Today we have a guest post from Jeremy Fox, LPC and EMDRIA-approved consultant. Jeremy takes an in-depth look at what EMDR therapy is and how it works, and dispels common EMDR myths.
With Prince Harry’s recent, recorded Eye Movement Desensitization and Reprocessing therapy session reaching international audiences, EMDR has entered public awareness and gained widespread interest.
This is for good reason: EMDR is recognized by the World Health Organization (WHO) as a first-choice treatment for Post-Traumatic Stress Disorder (PTSD), and the International Society for Traumatic Stress Studies (ISTSS) strongly recommends EMDR for the treatment of PTSD across children, adolescents, and adults (Castelnuovo, Fernandez, & Amann, 2019). With this information in mind, what is EMDR, how does it work, and how can it help you?
What does EMDR stand for?
EMDR is an acronym Eye Movement Desensitization and Reprocessing.
What is EMDR therapy?
EMDR owes its beginnings to a walk in a Los Tagos, CA park, when in 1987, psychologist Dr. Francine Shapiro discovered her eyes rapidly moving between trees, while thinking of a memory with negative emotions. She then immediately noticed a decline in the vividness of the emotional content. Shapiro began studying the connection between eye movements and memories, titling her new method EMD, or “Eye Movement Desensitization,” due to the desensitizing effect of eye movements on the negative emotions of traumatic memories (Hensley, 2015). EMD was renamed EMDR in 1991, due to the recognition of cognitive reprocessing effects. Where negative thoughts once accompanied the recollection of traumatic events, new statements, such as “I’m safe now,” or “I can protect myself,” could be installed alongside the previously frightening memory, removing physical tension and fright, and offering a sense of freedom and safety.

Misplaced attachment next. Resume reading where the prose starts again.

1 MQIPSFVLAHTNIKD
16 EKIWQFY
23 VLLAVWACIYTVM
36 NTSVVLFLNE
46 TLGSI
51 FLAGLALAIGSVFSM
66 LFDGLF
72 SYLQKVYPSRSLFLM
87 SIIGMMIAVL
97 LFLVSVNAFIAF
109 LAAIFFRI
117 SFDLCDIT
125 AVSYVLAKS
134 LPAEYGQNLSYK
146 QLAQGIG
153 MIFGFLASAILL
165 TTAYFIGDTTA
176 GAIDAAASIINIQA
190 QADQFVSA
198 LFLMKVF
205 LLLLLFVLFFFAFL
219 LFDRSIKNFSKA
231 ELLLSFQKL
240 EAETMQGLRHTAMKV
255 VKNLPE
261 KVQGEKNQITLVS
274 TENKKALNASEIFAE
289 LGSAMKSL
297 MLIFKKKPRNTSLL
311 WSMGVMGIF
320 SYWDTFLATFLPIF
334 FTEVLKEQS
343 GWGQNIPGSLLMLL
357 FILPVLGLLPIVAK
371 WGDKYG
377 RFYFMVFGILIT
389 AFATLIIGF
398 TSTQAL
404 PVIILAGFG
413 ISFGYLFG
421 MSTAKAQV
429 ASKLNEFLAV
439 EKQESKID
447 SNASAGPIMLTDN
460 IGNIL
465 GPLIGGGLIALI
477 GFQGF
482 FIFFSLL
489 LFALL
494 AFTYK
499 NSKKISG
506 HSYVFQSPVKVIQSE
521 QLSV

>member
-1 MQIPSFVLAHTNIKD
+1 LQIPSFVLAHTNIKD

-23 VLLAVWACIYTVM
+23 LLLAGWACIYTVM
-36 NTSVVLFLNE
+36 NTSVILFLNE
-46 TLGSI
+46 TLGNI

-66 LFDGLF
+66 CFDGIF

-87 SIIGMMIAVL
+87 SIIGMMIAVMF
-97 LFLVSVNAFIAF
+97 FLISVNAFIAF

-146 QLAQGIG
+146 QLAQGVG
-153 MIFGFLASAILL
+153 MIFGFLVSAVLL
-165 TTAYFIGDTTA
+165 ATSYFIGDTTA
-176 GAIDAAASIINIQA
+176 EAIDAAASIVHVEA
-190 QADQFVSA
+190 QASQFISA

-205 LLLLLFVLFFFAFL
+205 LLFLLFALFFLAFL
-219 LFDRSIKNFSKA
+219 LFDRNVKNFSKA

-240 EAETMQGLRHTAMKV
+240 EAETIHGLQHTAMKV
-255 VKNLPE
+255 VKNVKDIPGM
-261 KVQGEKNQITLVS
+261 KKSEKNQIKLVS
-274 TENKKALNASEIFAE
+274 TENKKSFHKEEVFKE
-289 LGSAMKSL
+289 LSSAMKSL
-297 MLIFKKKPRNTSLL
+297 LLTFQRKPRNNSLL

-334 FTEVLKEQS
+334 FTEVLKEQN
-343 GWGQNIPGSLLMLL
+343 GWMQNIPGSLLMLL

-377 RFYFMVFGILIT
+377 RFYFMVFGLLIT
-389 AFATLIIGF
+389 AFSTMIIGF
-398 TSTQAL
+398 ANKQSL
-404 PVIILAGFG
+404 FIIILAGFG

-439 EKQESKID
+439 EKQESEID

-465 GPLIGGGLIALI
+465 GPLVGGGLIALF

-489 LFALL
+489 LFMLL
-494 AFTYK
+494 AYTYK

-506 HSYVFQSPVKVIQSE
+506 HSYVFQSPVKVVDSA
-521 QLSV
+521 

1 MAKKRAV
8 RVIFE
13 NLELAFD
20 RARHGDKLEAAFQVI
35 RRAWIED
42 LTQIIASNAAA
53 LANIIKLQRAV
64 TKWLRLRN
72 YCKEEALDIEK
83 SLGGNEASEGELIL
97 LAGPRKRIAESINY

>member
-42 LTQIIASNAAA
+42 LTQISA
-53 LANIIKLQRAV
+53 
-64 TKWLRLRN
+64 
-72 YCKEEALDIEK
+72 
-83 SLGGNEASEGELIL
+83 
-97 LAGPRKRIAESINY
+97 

What happens during EMDR therapy?
With support from the WHO and ISTSS, EMDR is clearly a promising treatment method, but how does it work? EMDR therapy is based on Shapiro’s (2001) Adaptive Information Processing (AIP) model, which describes an innate neurobiological mechanism which consolidates new memories into pre-existing networks. In neuroscientific terms, the information processing system facilitates reconsolidation (re-storage) of traumatic memories into the appropriate past tense (Markus & Hornsveld, 2017). Traumatic events overwhelm the capacity of this information system, and memories are encoded in state-dependent form, with vivid emotions and sensations attached. EMDR is credited with re-activating adaptive information processing, so that the reliving symptoms of trauma, such as intrusive images, physical tension, rapid heart rate, and shortness of breath, are uncoupled from the memory of a distressing event, which can then be stored in semantic form.
It should be noted that only therapists instructed in EMDR from an EMDRIA-approved training may provide the therapy.
Phases of EMDR
There are eight EMDR treatment phases.
1. Phase 1 – History of Trauma
2. Phase 2 – Client Preparation
3. Phase 3 – Assessment
4. Phase 4 – Desensitization
5. Phase 5 – Installation
6. Phase 6 – Body Scanning
7. Phase 7 – Closure
8. Phase 8 – Reassessment